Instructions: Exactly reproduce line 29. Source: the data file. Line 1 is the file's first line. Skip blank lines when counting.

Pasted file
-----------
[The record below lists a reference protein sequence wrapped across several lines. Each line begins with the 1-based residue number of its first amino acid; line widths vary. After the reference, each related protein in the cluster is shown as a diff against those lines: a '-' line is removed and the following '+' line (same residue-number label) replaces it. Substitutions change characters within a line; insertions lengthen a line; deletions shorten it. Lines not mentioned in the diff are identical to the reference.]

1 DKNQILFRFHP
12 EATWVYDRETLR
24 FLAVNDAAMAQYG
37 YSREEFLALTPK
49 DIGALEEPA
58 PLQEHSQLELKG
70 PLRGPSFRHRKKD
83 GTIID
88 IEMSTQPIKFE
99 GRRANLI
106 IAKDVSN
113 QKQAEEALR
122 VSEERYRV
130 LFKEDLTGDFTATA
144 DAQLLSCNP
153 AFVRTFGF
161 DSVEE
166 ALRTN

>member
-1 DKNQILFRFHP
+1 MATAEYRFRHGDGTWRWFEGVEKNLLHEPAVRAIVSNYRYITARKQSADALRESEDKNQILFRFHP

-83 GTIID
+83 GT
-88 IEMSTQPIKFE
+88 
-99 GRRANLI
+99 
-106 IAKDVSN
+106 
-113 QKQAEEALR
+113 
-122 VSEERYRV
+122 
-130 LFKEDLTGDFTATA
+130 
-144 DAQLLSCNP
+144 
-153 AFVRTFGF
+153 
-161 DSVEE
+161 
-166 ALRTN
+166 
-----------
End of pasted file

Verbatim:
-106 IAKDVSN